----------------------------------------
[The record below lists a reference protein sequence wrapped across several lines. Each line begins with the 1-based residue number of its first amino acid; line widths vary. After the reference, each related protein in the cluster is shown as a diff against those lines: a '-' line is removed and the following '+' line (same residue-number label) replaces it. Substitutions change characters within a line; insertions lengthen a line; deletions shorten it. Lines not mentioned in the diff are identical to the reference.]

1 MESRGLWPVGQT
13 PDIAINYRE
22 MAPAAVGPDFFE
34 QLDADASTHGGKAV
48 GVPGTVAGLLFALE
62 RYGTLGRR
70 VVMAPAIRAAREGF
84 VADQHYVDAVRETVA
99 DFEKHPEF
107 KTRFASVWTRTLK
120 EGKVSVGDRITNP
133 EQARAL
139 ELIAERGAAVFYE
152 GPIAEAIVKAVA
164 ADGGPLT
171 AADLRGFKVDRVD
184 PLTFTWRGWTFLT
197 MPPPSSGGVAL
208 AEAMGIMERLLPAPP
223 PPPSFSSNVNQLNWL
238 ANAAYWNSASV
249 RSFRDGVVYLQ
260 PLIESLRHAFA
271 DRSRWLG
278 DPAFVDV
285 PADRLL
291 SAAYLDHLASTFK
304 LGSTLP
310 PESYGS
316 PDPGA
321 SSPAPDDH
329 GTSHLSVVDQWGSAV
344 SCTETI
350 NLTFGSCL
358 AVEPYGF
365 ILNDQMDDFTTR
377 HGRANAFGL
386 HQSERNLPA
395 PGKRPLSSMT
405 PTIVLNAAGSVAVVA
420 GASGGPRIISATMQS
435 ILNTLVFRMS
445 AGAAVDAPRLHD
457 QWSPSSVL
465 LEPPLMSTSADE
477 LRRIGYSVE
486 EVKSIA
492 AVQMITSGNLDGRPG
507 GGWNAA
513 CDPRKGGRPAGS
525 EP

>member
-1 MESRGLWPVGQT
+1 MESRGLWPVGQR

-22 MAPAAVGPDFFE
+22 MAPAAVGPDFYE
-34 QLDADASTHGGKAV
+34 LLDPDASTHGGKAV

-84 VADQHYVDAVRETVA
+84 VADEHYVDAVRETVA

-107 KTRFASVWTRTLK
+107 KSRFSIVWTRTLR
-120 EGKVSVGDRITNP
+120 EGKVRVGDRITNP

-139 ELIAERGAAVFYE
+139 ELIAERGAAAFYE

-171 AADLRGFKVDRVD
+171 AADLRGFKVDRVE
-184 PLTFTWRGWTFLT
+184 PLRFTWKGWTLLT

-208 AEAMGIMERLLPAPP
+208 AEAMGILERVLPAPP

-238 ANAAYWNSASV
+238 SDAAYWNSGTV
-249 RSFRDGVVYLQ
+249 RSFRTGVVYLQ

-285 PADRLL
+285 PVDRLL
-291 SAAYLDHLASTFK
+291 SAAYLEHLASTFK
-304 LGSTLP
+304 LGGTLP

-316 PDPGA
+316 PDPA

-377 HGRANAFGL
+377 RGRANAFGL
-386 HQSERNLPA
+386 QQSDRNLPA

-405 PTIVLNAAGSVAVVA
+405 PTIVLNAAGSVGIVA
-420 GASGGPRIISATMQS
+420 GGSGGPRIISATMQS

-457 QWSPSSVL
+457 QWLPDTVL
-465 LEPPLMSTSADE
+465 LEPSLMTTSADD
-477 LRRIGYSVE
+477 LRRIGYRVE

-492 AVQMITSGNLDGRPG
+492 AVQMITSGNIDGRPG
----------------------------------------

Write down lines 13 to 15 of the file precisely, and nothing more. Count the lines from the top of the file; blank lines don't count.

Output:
133 EQARAL
139 ELIAERGAAVFYE
152 GPIAEAIVKAVA